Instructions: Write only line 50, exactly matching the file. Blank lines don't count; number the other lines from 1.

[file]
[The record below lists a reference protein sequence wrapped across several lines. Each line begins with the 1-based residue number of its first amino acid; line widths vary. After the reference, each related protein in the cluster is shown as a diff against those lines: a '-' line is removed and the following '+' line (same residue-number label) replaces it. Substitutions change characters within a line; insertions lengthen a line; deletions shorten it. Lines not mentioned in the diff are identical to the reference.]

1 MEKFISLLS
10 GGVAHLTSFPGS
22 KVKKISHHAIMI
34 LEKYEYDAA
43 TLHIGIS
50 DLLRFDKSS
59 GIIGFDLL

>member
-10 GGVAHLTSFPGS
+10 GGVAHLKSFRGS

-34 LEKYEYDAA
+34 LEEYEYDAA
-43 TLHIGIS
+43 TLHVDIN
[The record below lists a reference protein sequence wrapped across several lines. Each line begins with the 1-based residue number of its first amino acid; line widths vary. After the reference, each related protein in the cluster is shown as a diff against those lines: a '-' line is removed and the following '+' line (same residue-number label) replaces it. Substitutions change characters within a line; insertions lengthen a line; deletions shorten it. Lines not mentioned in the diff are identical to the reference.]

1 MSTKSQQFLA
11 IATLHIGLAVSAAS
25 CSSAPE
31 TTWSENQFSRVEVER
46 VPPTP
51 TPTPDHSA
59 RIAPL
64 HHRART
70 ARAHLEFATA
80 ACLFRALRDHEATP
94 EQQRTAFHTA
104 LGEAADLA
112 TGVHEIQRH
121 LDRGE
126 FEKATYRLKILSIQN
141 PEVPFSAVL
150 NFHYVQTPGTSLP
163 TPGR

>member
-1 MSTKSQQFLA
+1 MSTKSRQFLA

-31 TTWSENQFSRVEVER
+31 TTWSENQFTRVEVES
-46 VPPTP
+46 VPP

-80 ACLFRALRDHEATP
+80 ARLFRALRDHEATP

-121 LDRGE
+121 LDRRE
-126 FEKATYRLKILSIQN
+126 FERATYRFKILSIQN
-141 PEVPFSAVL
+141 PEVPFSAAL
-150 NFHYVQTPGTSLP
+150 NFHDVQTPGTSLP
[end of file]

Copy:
-150 NFHYVQTPGTSLP